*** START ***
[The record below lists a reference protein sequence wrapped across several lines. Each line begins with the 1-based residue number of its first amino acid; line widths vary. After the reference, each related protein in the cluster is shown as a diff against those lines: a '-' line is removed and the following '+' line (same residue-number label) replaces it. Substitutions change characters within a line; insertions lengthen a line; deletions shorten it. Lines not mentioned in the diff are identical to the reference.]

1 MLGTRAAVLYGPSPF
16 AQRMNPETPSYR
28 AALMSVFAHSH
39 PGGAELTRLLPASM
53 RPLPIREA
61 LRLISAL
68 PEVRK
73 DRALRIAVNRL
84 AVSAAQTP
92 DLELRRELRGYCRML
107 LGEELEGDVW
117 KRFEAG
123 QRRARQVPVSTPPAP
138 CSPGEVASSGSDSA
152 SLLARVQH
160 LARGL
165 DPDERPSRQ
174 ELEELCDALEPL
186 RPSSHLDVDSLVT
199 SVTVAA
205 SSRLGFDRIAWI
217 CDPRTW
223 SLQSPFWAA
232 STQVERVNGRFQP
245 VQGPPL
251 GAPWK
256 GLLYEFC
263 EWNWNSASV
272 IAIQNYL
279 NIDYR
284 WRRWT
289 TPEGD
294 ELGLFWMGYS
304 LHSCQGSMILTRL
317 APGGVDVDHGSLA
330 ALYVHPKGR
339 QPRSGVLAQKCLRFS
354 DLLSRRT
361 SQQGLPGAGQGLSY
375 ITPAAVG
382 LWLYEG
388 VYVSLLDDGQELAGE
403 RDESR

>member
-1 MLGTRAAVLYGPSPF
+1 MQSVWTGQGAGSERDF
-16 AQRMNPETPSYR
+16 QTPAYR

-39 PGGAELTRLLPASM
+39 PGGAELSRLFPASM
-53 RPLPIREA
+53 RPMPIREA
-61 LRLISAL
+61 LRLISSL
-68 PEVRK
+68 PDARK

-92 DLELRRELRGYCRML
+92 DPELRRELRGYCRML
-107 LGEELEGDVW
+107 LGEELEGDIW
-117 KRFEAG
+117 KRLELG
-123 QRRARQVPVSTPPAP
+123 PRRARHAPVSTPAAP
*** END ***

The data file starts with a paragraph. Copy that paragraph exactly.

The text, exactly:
[The record below lists a reference protein sequence wrapped across several lines. Each line begins with the 1-based residue number of its first amino acid; line widths vary. After the reference, each related protein in the cluster is shown as a diff against those lines: a '-' line is removed and the following '+' line (same residue-number label) replaces it. Substitutions change characters within a line; insertions lengthen a line; deletions shorten it. Lines not mentioned in the diff are identical to the reference.]